• taking the holiday of a lifetime
  • leaving a financial legacy to a family and/or charity
  • leaving a family that know the meaning of love and are known for it
  • being able to buy the motor-home and travel
  • being able to provide a comfortable retirement
  • being able to pay rest-home fees without destroying value in the family home
  • having grandchildren/family to spoil and being able to spoil them

Whatever you define as success, make sure you are asked the right questions and then you are listened to.  It is your money, to achieve your success.

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What should I ask a Financial Adviser?

The article below is available on the website of the FMA (Financial Markets Authority).  There aim is to educate the general public on what you need to know, as well as monitoring the Financial Markets in NZ.  If this helps you, please let us know…  

Choosing your adviser is an important personal matter. Do some research and consider talking with a few advisers before you decide which one to work with.

We’ve developed some questions you can ask financial advisers, and we offer some ideas about what to listen for. If you are receiving personalised investment advice, you should be able to find some of this information in an adviser’s disclosure statement. You can compare disclosure statements from advisers.
Before choosing your adviser, ask several financial advisers as many questions as you need to until you’re confident you completely understand how they can help you.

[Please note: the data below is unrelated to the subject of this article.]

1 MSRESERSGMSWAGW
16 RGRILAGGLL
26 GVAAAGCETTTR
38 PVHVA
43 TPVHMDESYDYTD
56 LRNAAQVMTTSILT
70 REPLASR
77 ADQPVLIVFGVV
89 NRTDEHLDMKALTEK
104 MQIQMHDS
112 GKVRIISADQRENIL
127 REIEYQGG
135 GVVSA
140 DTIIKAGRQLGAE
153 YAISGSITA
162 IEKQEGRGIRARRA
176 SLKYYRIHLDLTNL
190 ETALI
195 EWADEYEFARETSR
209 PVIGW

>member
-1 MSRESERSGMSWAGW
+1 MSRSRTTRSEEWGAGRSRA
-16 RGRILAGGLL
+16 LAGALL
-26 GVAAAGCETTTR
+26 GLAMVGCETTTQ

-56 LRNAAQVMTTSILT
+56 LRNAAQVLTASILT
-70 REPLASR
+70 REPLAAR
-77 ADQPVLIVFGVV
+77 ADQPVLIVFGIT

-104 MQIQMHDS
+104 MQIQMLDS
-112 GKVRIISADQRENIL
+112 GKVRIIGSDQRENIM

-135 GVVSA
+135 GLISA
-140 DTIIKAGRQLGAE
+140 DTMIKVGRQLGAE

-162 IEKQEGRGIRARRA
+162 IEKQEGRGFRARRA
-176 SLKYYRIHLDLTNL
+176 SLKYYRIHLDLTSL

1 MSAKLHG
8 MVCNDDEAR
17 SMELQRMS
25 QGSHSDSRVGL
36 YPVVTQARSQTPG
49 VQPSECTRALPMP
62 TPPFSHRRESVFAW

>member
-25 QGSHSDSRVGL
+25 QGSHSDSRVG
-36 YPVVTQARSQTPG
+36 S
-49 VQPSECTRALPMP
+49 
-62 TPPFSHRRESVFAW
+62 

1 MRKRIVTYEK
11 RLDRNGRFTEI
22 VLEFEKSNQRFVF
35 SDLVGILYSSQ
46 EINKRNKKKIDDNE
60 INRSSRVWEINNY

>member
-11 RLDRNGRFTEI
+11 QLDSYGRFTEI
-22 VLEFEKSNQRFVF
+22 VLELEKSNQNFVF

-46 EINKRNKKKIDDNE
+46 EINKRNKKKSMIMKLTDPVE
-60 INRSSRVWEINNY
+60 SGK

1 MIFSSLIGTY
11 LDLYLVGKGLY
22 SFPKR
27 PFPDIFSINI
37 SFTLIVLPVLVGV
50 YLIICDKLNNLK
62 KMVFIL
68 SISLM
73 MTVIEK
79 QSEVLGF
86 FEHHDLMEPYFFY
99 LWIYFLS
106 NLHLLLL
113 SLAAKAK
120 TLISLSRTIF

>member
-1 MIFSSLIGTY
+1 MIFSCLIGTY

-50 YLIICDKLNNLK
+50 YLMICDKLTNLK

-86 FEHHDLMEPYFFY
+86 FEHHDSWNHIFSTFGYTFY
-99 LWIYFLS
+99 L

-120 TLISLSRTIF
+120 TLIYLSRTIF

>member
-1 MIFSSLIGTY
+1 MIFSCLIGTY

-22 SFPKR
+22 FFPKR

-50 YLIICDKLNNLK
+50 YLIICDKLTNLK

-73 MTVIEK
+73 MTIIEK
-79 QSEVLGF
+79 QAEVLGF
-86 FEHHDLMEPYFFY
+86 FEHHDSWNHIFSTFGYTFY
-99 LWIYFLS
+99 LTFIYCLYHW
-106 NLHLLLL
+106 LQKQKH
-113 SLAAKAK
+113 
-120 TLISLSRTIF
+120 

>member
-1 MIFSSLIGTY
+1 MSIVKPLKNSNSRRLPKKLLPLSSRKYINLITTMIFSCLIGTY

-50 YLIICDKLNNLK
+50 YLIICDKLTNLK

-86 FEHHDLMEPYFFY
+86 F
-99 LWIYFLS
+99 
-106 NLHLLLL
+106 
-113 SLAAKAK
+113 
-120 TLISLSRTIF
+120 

• Advice type
  • Adviser type
  • Puts client’s needs first
  • Reasonable fees
  • Professional standards
  • Professional experience
  • Dispute resolution

Advice Type

Q: What type of advice or service do you provide?

Listen for: Whether the service is information only (information is not considered advice), class advice, or personalised advice. Personalised advice is tailored to your own situation, and class advice is suitable for most people in a group or class. See our information and the different types of advice to help give you a better understanding.

Adviser type

Q: What type of financial adviser are you?

Listen for: AFA (Authorised Financial Adviser) or QFE adviser if you want personalised investment advice. Both these types of advisers have been licensed, and are monitored, by the Financial Markets Authority. Ask them what types of products they are licensed to advise you on as there are different categories of AFA and QFE licence.

If they are a registered financial adviser individual, or work for a registered financial adviser entity, (but are not an AFA or QFE) they are not licensed or monitored by the Financial Markets Authority. Registered individuals can give you personalised advice on simpler products such as insurances, mortgages and term deposits. Registered individuals or entities can provide you with ‘class’ or generic advice on investment products such as KiwiSaver or managed funds.

Find out more about types of financial advisers and kinds of financial advice.

Q: Do you have any adviser qualifications?

Listen for: A description of how their qualifications relate to the financial services they provide. For example, an AFA is required to meet a minimum level of competence set out in their Code of Professional Conduct.

Puts Client’s Needs First

If you are looking for personalised advice, consider asking:

Q: What information will you need to be able to provide me with financial advice that is tailored to suit me?

Listen for: Lots of questions about your circumstances and needs. For instance, they should ask about your income and expenses, what you own and what you owe, your dependants and your financial goals, both short and long term and your appetite for risk. They should discuss your insurance needs and things such as estate planning or business succession planning if these topics are relevant to you.

Q: How will you deal with a range of different financial objectives for my individual goals?

Listen for: Will help you prioritise your financial objectives, explain and discuss choices with you and develop a strategy to help you achieve your objectives.

Q: Am I a retail or wholesale investor?